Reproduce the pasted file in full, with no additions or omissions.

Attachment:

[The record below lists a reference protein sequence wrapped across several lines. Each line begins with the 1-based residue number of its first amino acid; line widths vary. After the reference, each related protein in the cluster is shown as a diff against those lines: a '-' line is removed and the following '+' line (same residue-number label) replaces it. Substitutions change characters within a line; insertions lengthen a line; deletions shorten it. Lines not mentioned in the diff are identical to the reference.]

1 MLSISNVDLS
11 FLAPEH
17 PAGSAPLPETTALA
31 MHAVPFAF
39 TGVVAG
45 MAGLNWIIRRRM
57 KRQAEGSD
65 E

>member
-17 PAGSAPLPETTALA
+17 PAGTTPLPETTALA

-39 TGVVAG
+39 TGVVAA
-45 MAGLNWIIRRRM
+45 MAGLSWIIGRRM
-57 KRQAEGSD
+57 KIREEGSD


[The record below lists a reference protein sequence wrapped across several lines. Each line begins with the 1-based residue number of its first amino acid; line widths vary. After the reference, each related protein in the cluster is shown as a diff against those lines: a '-' line is removed and the following '+' line (same residue-number label) replaces it. Substitutions change characters within a line; insertions lengthen a line; deletions shorten it. Lines not mentioned in the diff are identical to the reference.]

1 MLSISNVDLS
11 FLAPEH
17 PAGSAPLPETTALA
31 MHAVPFAF
39 TGVVAG
45 MAGLNWIIRRRM
57 KRQAEGSD
65 E

>member
-17 PAGSAPLPETTALA
+17 PAGTTPLPETTALA

-39 TGVVAG
+39 TGVVAA
-45 MAGLNWIIRRRM
+45 MAGLSWIIGRRM
-57 KRQAEGSD
+57 KIREEGSD